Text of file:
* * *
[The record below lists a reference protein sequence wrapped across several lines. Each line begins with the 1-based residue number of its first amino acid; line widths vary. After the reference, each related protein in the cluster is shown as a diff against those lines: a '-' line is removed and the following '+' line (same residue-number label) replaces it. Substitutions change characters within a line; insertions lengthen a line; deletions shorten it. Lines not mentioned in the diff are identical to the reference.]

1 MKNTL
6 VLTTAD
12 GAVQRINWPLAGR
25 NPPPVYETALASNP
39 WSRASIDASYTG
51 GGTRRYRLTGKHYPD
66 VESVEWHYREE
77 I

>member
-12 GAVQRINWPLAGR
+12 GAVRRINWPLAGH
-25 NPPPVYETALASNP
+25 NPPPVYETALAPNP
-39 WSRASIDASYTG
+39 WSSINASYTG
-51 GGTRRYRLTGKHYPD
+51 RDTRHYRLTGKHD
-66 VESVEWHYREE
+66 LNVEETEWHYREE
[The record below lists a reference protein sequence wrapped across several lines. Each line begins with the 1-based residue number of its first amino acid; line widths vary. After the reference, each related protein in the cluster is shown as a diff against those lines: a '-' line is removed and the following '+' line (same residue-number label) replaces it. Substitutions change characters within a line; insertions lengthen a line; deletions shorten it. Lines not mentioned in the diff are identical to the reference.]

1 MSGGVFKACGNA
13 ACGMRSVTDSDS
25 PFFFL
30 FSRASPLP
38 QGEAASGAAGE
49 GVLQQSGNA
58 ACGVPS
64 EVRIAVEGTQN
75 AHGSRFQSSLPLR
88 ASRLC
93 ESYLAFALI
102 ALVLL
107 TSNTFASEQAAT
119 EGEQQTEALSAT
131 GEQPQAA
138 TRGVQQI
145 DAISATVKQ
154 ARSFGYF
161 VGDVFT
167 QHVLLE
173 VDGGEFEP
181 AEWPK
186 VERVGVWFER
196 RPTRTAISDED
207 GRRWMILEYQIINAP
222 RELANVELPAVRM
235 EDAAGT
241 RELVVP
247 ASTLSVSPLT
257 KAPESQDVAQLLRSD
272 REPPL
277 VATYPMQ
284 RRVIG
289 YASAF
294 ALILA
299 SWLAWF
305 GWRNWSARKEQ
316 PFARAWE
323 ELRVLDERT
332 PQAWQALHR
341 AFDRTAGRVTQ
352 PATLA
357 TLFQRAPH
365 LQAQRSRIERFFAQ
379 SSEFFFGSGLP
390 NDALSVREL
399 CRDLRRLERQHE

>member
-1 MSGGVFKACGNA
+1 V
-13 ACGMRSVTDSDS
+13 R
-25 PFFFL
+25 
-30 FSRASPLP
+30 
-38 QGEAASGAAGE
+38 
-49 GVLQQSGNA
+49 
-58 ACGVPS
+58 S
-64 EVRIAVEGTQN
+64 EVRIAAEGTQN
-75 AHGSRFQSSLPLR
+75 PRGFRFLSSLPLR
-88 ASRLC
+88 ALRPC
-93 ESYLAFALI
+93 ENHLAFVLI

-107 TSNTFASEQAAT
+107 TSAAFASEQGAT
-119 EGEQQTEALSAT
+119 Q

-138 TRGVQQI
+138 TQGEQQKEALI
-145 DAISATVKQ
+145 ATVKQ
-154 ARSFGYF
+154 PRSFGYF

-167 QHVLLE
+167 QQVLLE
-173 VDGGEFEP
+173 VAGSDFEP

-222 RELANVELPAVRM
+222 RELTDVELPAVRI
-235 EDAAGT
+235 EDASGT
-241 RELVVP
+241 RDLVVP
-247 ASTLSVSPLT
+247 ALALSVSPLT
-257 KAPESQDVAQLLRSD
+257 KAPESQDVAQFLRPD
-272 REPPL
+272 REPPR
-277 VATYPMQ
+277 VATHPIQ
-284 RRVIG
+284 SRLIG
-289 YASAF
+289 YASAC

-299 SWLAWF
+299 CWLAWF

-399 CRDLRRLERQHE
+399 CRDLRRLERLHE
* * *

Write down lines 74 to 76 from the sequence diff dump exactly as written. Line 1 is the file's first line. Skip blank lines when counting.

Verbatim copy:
-25 PFFFL
+25 
-30 FSRASPLP